How to Make Love in the Office

Forget about loving your work. Try loving your coworker!

The holiday season and office parties. Office parties and spiked punch bowls. Spiked punch bowls and a little carrying on. A little carrying on and . . . Bill Clinton and Monica Lewinsky. Jack Welch and Suzy Wetlaufer. Before you know it, there you are: the dread — and yet all-too-frequently visited — land of the office romance, the territory that strikes fear into the hearts of executives. Go there and you risk your reputation, your job, your career. All the red lights are flashing: Warning! But is this place really so dangerous? Southwest Airlines thinks not. The airline has about 1,000 married couples on its rolls and gives an annual "Love Award" recognizing the contribution that one special couple makes to the company. Even the erudite offices of National Public Radio are a love nest: Over the years, NPR has produced 60 marriages between staffers. If you find yourself headed down the love path — or you're supervising others who might be so inclined — here are the new rules of the road for work and love.

1. Go ahead: Dive right in.
Office romances are a lot more successful — and less dangerous — than you might think. And they're also more serious. "These are not flings," says Dennis Powers, a professor at Southern Oregon University's School of Business and author of The Office Romance: Playing with Fire Without Getting Burned . His research says that more than half of all office romances end in long-term commitments or marriage. With approximately 8 million Americans (that's the population of New York City) slated to dip their pens in the company ink this year, those are pretty good numbers — and much better odds than the success rates for more traditional approaches to dating.

"The conventional wisdom is that it's playing with fire — and management would like you to believe that," says Janet Lever, a professor of sociology at California State University in Los Angeles. "Looking at the data, however, it's more like playing with matches."

2. Keep it discreet - but don't be secretive.
Taking the plunge doesn't mean letting it all hang out. Successful office romancers agree: Keep PDA (that's public displays of affection, not personal digital assistants) away from the office. Even if you're discreet, don't expect that your relationship is a secret. "Most couples try to keep it quiet, but by the time they tell, the whole office already knows," says Powers. "People still appreciate the effort to keep it out of the workplace, though."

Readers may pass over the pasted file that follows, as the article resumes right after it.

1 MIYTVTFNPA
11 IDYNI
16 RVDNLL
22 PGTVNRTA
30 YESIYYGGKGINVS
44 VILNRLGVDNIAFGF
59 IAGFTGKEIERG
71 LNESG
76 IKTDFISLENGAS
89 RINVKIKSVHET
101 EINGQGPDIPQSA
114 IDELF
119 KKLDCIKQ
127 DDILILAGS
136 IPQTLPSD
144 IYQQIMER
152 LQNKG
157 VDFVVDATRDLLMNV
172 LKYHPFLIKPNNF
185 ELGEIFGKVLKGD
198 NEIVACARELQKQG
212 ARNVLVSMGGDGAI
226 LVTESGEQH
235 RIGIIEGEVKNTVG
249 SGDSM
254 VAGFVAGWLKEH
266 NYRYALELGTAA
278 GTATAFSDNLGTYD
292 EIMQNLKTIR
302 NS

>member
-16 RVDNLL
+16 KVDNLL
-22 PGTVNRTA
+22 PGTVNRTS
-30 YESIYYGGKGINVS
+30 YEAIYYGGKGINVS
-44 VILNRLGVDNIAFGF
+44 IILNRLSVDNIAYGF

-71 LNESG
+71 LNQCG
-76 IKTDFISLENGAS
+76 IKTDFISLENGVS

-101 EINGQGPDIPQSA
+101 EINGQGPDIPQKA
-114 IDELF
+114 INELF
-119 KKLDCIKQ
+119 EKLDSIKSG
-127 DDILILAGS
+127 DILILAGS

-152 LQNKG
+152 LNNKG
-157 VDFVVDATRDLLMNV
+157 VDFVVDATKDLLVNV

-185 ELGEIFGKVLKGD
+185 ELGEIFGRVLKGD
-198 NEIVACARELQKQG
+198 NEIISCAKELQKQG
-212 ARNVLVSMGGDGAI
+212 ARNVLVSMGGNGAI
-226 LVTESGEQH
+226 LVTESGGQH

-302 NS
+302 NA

3. Don't cheat. Just don't.
Because no matter how you look at it, stepping out on your spouse with someone at work is just a bad idea all around. It causes drama in the office, and let's not even get started on the drama it causes at home. Case in point: Jack Welch and Suzy Wetlaufer. For all the money that Welch made as the iconic head honcho of General Electric, his divorce settlement with his wife may wind up being the biggest deal of his entire career.

4. And remember: The forbidden fruit is always the most tempting.
"Forget policies that say that if you date, you're fired," Powers advises. "They don't work." When workers are forced to skulk around, intentions become much murkier and the outcomes are far less positive. "From a policy standpoint, it's much more important to train managers in how to deal with it," says Lever. Besides, the corporate benefits of employees romancing one another may be greater than you think: Just ask Southwest Airlines.

Sidebar: Heart V. Head

Unless you were one of the few people still watchingAlly McBeal last year, you probably aren't familiar with the latest evidence of Americans' litigious obsession: the love contract. Not satisfied to seek legal counsel only with prenuptial and divorce papers, people are now signing "consensual-relationship agreements," which are bringing the courtroom into the heart of the process of courting. "The idea behind it is simple," says Stephen Tedesco, a San Francisco lawyer with the firm Littler Mendelson, who pioneered the agreements with his colleague Jeffrey Tanenbaum four years ago. "The big quandary for employers these days is sex harassment. The difference between sex harassment and office romance is that romance is consensual and welcome, whereas sex harassment is not. In this day and age when most people meet their spouse at work, the consensual-relationship agreement is how companies and individuals can protect themselves." According to Tedesco, a love contract "documents the fact that the relationship is consensual and welcome" and lays important ground rules for how the couple will behave in the workplace: If either party is feeling harassed, he or she will promptly tell a supervisor; the couple also agrees to refrain from inappropriate behavior at work (translation: No canoodling in the conference room!). Of course, experts disagree about the effectiveness of the contracts, but Tedesco swears by them: "There's some controversy around them. People ask, 'What's the world coming to?' I say the contract is just a practical tool for documenting the state of affairs."

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